Avila was cup-tied from his time in Dallas which meant he was ruled out of the four big games to start the season against the LA Galaxy and Santos Laguna. With Silva starting those games it would have seemed likely that Avila would see increased minutes in the league with other players being rested. That was not the case though as he only played 105 minutes in the club's first six league matches with his only start and longest outing coming in the opener against Seattle where he logged 59 minutes.

It looked almost as though he was lacking fitness and was not ready to go for the start of the season. His slow start was made worse by the fact that Silva and Johnson were both on good form and the coach was likely just going with the hot hands. That changed though as other attackers cooled off and the defeats kept on piling up. Avila would get his chance for another start in the sixth game of the MLS season against the Chicago Fire and this time he made it stick.

Since that 3-2 defeat to the Fire where Avila played 85 minute he was been including in the starting lineup nine times in a row. His 10 league starts are already more than he made last season or during his entire time with FC Dallas and it seems that he is finally starting to come good on all the promise he had shown as a teenager. He has even chipped in with a goal this season against Real Salt Lake.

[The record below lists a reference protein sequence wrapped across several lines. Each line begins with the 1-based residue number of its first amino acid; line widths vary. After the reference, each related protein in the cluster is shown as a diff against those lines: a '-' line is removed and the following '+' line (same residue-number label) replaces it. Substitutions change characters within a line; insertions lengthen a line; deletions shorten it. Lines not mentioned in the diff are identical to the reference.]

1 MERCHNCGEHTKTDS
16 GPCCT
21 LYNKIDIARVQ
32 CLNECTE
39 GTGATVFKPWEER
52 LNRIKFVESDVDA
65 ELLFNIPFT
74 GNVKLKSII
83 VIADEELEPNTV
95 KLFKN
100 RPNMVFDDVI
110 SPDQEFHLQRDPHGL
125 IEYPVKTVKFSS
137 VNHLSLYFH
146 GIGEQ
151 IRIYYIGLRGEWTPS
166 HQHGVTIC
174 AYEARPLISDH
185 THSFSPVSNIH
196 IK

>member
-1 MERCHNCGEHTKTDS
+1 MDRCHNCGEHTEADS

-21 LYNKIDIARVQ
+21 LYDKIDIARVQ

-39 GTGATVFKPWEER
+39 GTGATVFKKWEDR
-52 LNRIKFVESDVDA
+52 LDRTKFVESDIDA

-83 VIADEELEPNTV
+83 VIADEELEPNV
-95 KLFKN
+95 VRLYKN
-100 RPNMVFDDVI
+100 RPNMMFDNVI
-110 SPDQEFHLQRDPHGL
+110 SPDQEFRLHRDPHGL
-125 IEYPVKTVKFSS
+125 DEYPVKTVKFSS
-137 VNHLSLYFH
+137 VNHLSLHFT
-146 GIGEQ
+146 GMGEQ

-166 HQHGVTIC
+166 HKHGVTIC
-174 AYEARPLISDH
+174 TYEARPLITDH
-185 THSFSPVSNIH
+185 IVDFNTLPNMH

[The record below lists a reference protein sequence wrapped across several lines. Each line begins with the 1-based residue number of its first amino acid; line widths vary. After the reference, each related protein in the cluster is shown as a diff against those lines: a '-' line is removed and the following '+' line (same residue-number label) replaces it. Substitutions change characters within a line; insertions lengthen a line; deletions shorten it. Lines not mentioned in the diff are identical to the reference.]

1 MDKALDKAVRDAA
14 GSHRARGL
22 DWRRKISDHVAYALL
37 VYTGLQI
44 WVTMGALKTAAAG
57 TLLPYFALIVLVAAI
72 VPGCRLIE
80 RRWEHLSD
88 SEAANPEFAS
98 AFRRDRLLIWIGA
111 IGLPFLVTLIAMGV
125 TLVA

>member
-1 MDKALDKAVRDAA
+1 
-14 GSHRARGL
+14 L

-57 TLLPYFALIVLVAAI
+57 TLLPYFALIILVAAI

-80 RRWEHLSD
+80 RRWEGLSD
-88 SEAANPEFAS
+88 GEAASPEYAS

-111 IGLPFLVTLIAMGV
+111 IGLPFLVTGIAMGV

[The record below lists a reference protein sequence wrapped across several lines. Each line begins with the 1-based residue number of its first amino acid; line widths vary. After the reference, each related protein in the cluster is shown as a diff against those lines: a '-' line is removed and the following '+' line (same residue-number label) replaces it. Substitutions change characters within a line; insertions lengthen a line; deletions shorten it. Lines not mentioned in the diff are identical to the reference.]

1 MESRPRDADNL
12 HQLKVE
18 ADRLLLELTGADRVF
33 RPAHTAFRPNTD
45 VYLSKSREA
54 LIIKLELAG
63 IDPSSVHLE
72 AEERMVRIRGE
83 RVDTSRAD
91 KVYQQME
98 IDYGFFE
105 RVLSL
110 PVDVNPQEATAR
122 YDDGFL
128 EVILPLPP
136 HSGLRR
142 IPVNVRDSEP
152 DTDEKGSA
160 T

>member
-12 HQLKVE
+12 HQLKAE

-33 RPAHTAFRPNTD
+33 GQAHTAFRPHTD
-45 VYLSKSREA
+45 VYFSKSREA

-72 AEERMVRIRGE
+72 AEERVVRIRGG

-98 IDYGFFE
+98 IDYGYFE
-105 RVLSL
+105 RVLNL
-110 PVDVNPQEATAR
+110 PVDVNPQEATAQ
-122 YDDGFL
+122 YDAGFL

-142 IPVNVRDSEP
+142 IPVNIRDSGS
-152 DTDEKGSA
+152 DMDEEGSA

He has seen his role changed along with the change to the new head coach. He is spending a lot less time in the middle of the park and is instead being played on the wing more often and it has given him the freedom to play his game. The extra space on the wing has seen him become more involved in the game despite being less of an attacking threat. The most telling stat is that on the season he has completed 176 of his 243 passes (72%) which has remained consistent under both coaches but what has really changed is the amount he is turning the ball over. Under Winter he was tackled and lost possession once in every 7.4 minutes of playing time. Under Mariner that number is now once in every 10.7 minutes. It may not seem like a whole lot but it goes to show that he is a lot more comfortable on the ball when given more time and space out wide.

With his career having been rejuvenated at Toronto FC, Avila is now set to return to Dallas for the first time. The last time the two teams met was in the CCL so he was not eligible to play but come Wednesday night he will almost certainly get the chance to square off against his old team. It is a team that still features a lot of faces that were there during Avila's time in Texas and many of them remain in contact. It will certainly be a special night for Avila going up against the likes of Brek Shea and it will be a special night for TFC fans who will be once again reminded of last season's 3-0 win at Pizza Hut Park.